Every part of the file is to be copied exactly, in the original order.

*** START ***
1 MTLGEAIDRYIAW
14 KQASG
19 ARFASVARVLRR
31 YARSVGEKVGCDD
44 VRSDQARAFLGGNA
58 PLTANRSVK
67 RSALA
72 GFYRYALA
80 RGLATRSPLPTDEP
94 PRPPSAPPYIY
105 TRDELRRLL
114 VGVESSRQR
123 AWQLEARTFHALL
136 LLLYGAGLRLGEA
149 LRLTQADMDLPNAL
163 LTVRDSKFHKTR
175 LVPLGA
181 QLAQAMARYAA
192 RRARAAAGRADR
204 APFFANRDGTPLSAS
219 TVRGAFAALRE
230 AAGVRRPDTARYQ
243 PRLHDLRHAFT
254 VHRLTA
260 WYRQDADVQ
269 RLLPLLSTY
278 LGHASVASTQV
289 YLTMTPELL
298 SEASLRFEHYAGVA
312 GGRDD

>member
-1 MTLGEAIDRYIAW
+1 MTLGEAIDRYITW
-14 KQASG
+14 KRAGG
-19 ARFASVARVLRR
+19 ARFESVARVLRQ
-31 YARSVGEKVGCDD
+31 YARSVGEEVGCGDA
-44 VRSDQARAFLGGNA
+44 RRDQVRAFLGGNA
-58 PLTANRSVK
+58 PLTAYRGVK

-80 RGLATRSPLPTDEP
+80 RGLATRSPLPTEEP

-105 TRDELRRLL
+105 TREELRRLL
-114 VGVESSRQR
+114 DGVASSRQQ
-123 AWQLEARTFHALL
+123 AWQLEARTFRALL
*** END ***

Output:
1 MTLGEAIDRYIAW
14 KQASG
19 ARFASVARVLRR
31 YARSVGEKVGCDD
44 VRSDQARAFLGGNA
58 PLTANRSVK
67 RSALA
72 GFYRYALA
80 RGLATRSPLPTDEP
94 PRPPSAPPYIY
105 TRDELRRLL
114 VGVESSRQR
123 AWQLEARTFHALL
136 LLLYGAGLRLGEA
149 LRLTQADMDLPNAL
163 LTVRDSKFHKTR
175 LVPLGA
181 QLAQAMARYAA
192 RRARAAAGRADR
204 APFFANRDGTPLSAS
219 TVRGAFAALRE
230 AAGVRRPDTARYQ
243 PRLHDLRHAFT
254 VHRLTA
260 WYRQDADVQ
269 RLLPLLSTY
278 LGHASVASTQV
289 YLTMTPELL
298 SEASLRFEHYAGVA
312 GGRDD

>member
-1 MTLGEAIDRYIAW
+1 MTLGEAIDRYITW
-14 KQASG
+14 KRAGG
-19 ARFASVARVLRR
+19 ARFESVARVLRQ
-31 YARSVGEKVGCDD
+31 YARSVGEEVGCGDA
-44 VRSDQARAFLGGNA
+44 RRDQVRAFLGGNA
-58 PLTANRSVK
+58 PLTAYRGVK

-80 RGLATRSPLPTDEP
+80 RGLATRSPLPTEEP

-105 TRDELRRLL
+105 TREELRRLL
-114 VGVESSRQR
+114 DGVASSRQQ
-123 AWQLEARTFHALL
+123 AWQLEARTFRALL